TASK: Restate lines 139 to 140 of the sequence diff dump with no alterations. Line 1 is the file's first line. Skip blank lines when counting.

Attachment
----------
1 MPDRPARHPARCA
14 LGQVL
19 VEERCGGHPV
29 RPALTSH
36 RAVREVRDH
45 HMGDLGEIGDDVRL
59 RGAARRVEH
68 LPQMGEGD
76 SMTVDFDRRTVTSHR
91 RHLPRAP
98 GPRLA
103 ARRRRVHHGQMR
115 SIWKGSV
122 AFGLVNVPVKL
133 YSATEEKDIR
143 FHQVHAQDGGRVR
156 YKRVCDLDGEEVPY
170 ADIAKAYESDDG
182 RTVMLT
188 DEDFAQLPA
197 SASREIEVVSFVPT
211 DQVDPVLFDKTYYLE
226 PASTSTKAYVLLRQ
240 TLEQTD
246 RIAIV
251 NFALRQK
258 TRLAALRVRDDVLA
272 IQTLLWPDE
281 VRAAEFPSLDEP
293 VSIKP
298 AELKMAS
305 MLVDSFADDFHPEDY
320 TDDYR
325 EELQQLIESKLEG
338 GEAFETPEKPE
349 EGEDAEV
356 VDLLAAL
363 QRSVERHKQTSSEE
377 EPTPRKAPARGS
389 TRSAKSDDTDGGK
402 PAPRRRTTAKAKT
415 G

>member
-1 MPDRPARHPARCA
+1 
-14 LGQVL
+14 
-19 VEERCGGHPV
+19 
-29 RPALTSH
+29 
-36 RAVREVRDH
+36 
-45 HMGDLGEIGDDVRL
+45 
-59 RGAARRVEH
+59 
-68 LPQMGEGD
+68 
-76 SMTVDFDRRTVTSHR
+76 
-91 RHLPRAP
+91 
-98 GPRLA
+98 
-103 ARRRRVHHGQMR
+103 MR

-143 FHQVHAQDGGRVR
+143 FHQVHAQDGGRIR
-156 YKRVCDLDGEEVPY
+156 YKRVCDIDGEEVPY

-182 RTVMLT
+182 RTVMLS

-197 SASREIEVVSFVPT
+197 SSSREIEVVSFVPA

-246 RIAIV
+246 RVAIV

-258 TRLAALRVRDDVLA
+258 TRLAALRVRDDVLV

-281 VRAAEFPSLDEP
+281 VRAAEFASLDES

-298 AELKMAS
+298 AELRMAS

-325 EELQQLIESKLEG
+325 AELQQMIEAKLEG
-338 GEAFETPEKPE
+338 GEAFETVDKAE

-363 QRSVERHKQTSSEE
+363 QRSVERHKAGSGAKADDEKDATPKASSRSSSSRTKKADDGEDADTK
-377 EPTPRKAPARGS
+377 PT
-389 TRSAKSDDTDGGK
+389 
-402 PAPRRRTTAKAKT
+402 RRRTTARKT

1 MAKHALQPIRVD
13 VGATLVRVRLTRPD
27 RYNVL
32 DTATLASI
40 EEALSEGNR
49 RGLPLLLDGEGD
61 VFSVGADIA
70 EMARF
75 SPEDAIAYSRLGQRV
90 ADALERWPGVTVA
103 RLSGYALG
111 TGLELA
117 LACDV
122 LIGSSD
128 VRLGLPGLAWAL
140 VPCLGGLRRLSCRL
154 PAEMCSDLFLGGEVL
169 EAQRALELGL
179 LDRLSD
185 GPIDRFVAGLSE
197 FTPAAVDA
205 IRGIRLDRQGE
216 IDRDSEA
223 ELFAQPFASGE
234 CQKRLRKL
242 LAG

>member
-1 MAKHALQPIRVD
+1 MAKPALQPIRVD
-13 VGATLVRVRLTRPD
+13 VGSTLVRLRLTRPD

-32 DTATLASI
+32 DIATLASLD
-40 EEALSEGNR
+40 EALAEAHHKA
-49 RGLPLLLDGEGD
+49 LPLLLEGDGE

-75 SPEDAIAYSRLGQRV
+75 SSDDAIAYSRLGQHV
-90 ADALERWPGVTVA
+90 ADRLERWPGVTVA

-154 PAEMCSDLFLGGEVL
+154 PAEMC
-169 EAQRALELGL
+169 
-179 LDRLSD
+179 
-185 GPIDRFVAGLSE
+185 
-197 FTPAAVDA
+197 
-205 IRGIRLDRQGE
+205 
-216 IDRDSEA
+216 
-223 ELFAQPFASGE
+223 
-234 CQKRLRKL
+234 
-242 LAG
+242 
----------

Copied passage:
-169 EAQRALELGL
+169 